By NATHAN RIZZO // The Melbourne seven-piece deliver a solid set of far out psychedelic rock to a sold out crowd at Portland’s Revolution Hall.
A good show can appear when least expected. Still hovering somewhere near the apex of popular taste, the relative homogeneity of indie pop and its chokehold on Portland’s concert scene can be wearying. Yet, Tuesday night’s performance from Melbourne-based seven-piece King Gizzard & The Lizard Wizard was a surprising counter-argument of sorts, providing 90 minutes of quirky psychedelic rock to a youthful and boisterous sellout crowd at Portland’s Revolution Hall.
Walking onstage to AC/DC’s “Jailbreak,” wholly unironically, King Gizzard kicked off a night that would come to be characterized by something of the rhythmic locomotion and tight arrangements of their countrymen - if embellished by the impressive synchronicity of drummers Eric Moore and Michael Cavanaugh. On “Opening Water,” “Billabong” and “Anoxia,” the introductory trio led by frontman Stu Mackenzie, the group channeled vestiges of this direct, straight-time hallmark, setting the crowd to swaying and sketching the architecture of what would later become a rewarding performance that pleasantly defied expectations.
The initial electricity would wane with “Sleep Drifter” and “Nuclear Fusion,” both cuts from Microtonal Flying Banana, King Gizzard’s upcoming release. Otherwise quality songs, the pair were nevertheless an awkward fit for the first third of a band’s set, which typically powers the remainder of a performance. Such a quality is arguably more important in the Pacific Northwest, where learned, mellow audiences typically require an extra dosage of concerted energy.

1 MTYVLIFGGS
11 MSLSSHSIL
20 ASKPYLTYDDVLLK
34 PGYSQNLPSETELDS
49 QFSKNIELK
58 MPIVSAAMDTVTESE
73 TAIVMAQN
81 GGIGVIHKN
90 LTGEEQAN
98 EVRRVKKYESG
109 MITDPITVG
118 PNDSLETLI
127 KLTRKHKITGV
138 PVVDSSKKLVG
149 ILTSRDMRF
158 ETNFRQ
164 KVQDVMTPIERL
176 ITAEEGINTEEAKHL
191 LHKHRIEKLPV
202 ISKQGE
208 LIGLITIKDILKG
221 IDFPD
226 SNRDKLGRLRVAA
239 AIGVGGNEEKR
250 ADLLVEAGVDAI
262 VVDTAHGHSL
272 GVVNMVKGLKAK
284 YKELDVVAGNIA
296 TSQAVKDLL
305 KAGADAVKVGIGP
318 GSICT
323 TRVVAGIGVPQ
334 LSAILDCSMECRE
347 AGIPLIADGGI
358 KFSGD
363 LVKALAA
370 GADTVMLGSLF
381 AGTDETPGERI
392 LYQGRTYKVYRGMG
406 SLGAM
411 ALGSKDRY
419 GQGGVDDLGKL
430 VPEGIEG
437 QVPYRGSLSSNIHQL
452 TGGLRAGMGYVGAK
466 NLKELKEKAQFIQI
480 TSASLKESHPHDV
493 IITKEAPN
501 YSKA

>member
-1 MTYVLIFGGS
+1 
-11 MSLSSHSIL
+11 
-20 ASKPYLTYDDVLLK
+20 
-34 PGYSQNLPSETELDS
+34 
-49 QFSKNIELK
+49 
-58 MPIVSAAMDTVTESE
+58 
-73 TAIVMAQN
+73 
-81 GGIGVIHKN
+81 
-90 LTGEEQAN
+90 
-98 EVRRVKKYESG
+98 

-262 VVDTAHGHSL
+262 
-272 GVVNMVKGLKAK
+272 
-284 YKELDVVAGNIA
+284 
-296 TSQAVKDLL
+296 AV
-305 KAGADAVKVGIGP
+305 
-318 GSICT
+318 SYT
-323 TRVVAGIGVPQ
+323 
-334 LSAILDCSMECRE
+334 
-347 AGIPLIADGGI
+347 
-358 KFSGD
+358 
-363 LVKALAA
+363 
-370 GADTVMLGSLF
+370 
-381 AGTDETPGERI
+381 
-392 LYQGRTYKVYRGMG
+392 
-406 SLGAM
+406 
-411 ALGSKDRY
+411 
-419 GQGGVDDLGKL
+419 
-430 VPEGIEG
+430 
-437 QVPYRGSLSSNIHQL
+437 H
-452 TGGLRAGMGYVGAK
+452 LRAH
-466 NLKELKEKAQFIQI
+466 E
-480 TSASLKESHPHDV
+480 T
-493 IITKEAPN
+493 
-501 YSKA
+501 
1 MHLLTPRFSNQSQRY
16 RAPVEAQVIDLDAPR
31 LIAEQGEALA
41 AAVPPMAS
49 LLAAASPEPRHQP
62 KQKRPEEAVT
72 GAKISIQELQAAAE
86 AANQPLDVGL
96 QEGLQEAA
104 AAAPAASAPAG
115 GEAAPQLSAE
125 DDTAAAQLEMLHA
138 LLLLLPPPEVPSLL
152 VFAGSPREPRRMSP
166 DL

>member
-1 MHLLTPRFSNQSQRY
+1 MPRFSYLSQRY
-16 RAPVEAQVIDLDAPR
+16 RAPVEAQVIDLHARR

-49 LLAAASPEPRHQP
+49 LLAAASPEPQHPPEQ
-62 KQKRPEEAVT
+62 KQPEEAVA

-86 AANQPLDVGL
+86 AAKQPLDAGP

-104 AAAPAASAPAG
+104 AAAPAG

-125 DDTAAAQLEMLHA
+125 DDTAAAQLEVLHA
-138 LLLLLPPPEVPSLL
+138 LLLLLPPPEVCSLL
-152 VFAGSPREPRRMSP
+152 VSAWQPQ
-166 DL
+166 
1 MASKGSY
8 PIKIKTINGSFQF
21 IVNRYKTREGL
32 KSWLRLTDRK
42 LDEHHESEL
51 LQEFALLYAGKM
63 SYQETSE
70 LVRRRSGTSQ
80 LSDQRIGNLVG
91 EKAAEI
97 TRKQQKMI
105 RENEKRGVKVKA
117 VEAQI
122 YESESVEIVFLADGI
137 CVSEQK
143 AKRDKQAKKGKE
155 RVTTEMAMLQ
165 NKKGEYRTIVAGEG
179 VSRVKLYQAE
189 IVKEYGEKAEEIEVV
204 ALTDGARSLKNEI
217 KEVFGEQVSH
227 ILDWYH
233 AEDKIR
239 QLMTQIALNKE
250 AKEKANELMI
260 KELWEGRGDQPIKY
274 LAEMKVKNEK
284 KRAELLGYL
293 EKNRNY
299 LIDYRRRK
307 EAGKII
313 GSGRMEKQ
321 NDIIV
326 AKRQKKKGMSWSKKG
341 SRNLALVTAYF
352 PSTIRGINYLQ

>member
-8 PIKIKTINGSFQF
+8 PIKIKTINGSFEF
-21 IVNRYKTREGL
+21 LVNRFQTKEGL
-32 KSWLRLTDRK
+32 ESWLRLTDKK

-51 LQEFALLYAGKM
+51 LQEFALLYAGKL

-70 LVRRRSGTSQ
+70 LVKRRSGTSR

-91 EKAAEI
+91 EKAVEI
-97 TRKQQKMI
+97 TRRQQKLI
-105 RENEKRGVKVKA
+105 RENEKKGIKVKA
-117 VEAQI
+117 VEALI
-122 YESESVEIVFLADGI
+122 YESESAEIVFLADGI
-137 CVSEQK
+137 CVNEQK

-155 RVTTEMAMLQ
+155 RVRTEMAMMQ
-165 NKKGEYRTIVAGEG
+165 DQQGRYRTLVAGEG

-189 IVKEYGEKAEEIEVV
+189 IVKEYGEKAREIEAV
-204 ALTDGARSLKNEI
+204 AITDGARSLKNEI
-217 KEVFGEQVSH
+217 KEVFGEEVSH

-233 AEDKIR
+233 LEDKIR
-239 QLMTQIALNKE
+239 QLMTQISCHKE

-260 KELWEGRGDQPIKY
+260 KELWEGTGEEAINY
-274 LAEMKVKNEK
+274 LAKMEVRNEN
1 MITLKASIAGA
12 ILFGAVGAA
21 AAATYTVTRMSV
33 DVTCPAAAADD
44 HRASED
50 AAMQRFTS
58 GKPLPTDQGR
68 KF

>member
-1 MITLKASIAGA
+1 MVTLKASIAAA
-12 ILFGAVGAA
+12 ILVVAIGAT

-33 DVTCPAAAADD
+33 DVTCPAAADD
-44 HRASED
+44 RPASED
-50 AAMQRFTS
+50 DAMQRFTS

However, King Gizzard rounded into form upon launching into “Rattlesnake,” the angular and cleverly hypnotic Krautrock-inspired single from Microtonal Flying Banana. Perhaps cognizant of a lull, the group noticeably dialed up the intensity with “Altered Beast” and “Robot Stop,” before dipping into a surprisingly expansive bag of compositional devices beyond the grasp of many contemporary rock acts. Already using microtonal instruments on the new record, whose title thus becomes immeasurably less abstract, “The River” featured an introductory figure in 5/4, immediately redolent of Dave Brubeck’s “Take Five.” An ensuing selection showcased Santana’s signature II-V vamp, while “Lord of Lightning” was an ample vehicle for further exploration of odd-time signatures.
Most remarkably, King Gizzard - namely Moore and Cavanaugh, who, laudably, did not appear to be playing to a click track - stayed in fine sync, applying its ample skillset to engaging effect. As peculiar as the band can seem, at no time did the audience seem lost or otherwise inattentive. On the contrary, crowd surfers, once a given at shows of all kinds, made a welcome reappearance. Given the decades of conditioning to heavier security at liability-shy concert venues - and to pop’s inhumanely metronomic beats - the Revolution Hall audience deserves credit for its open ears.
By the time King Gizzard departed the stage upon the conclusion of “Am I In Heaven?,” the evening’s raucous closer, it had delivered a performance worthy of its recent Coachella slot and upcoming live TV debut on Conan. No doubt, the group has room to grow - namely in the realm of melody. And, like all bands, it will have to, lest it be typecast in the manner of AC/DC. However, the group has a genuine creative breadth and imagination that rises well beyond the reverb-drenched gimmicks of other modern rock acts, and easily deserves a rousing welcome whenever they return - hopefully sooner than later.